By Michael Goldstein
By Dennis Romero
By Sarah Fenske
By Matthew Mullins
By Patrick Range McDonald
By LA Weekly
By Dennis Romero
By Simone Wilson
CAA PRESIDENT RICHARD LOVETT has long hero-worshipped scoundrel genius Mark McCormack and the business-is-war ethos of the founder of IMG — that sports-modeling-authors-whomever global-management mega-giant. Everyone at CAA, Hollywood’s most arrogant talent agency, knows that Lovett has not only studied every facet of McCormack’s career but that the glorified Tom Hanks caddie has obsessed about being as good as McCormack someday. The fact that IMG’s success was founded on its agents acting like vultures who swarm over their prey didn’t bother Lovett one bit because CAA has copied that agenting style since the days of Michael Ovitz.
Lovett took to heart the two essential guiding principles of the late McCormack (R.I.P. in 2003). First, that the company was always more important than the clients, and, as far as the clients go, it didn’t matter if they were successful or mediocre; it was better to have them than not have them. The result is that Lovett at times has tangled with his partners Bryan Lourd, Kevin Huvane and others who grew up at Ovitz’s CAA thinking the agency should represent fewer, better clients and give them more personal attention than try to sustain a volume business. Ultimately, Lovett has won every battle because his mantra is market share,market share,market share. As Lovett likes to argue, there won’t be a need for any other agency if CAA has everyone.
So far, that philosophy has strictly applied to Hollywood talent. Now, though, Lovett is truly trying to ape McCormack and grow CAA, à la IMG, into the next giant of the sports-agency business on the broad back of no less than USC megastar quarterback Matt Leinart. It’s a strategy where an agency’s roster of clients is reduced to little more than the sum of its parts: this many comedians, this many leading men, this many leading ladies, this many character actors, and now this many quarterbacks and this many pitchers. It’s cold and calculating and crafty: It’s also why stars hate agents.
In recent days, Lovett was the driving force behind CAA’s hiring of three major IMG sports agents, two in football, one in baseball. On one level, it’s a perplexing move into a hypercompetitive arena since sports agenting, especially in football, is taking it on the chin like never before. There used to be 1,100 certified agents in the pigskin business; that number shrunk by 300 after a purge by the players union. The average salary for a football player is $1.1 million but the agent takes only 3 percent. That’s why there’s so much pressure to sign first-round draft picks and quality veterans who generate giant signing bonuses and in one fell swoop cover an agent’s overhead.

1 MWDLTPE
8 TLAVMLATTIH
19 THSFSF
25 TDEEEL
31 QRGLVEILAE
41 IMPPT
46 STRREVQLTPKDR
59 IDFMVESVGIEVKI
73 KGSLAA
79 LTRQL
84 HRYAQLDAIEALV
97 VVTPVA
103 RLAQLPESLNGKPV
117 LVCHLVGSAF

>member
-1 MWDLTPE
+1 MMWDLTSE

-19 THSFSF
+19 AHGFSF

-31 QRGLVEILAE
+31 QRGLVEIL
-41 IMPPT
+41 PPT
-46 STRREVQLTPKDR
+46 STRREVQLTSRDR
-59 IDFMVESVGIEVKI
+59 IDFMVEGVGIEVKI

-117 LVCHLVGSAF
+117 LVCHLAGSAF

Which brings us to Matt Leinart, who sent a termination letter late Monday night to his renowned sports agent, Newport Beach’s Leigh Steinberg (the inspiration for Jerry Maguire), who had just signed him in January. Steinberg confirmed the firing to me Tuesday. This is huge news considering that the NFL draft is on April 29, and Leinart is expected to be the No. 2 pick behind his fellow Heisman Trophy winner, Trojan running back Reggie Bush.
But what makes this an even bigger story is that, sources tell me, Leinart is soon expected to sign for his multimillion-dollar NFL contract negotiations with CAA, a first for the Hollywood talent agency in this arena. The agency already has had daily contact with Leinart because it represents him for marketing deals like off-the-field endorsements, licensing, autograph shows and public appearances, all where CAA can commission as much as 20 percent. Leinart signed with CAA a week before signing with Steinberg in January. At the time, a CAA spokesman told Advertising Age that the agency was not about to open a sports division. But on April 5, CAA hired powerhouse IMG football agents Tom Condon and Ken Kremer. (CAA also hired IMG baseball agent Casey Close, who represents Yankee superstar Derek Jeter and others, on Monday.)
Now Leinart will be leaving Steinberg to become a full-service client in CAA’s spanking-new sports-agency division. It’s all reminiscent of CAA’s cunning legacy under Michael Ovitz, who said he wasn’t going into the advertising business when he signed Coca-Cola to a consultancy contract in the early 1990s but then started making commercials for the soft-drink giant. Different times, same methods.
Officially, CAA cannot comment one way or another about whether it has Leinart in the fold already, and indeed a CAA spokesman stayed mum. Under league rules, Leinart’s termination letter sets in motion the five-day rule, meaning that for the next five days Steinberg is still legally the QB’s sports agent. (Leinart also filed the necessary paperwork with the players’ union Monday.)
Of course, the rules also state that, while Steinberg had this client, no other sports agents were supposed to be talking to Leinart. And, as things stand now, no agent is supposed to contact Leinart until the five days have expired. So then, how come sources are telling me that Leinart is about to switch to CAA?
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